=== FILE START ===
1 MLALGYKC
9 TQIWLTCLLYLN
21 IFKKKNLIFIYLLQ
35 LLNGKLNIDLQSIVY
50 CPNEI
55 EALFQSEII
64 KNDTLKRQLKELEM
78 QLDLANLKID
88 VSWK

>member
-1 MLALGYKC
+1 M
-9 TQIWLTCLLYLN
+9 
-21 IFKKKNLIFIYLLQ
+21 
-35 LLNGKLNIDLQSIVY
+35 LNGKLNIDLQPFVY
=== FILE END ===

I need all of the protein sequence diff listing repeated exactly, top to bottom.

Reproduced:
1 MLALGYKC
9 TQIWLTCLLYLN
21 IFKKKNLIFIYLLQ
35 LLNGKLNIDLQSIVY
50 CPNEI
55 EALFQSEII
64 KNDTLKRQLKELEM
78 QLDLANLKID
88 VSWK

>member
-1 MLALGYKC
+1 M
-9 TQIWLTCLLYLN
+9 
-21 IFKKKNLIFIYLLQ
+21 
-35 LLNGKLNIDLQSIVY
+35 LNGKLNIDLQPFVY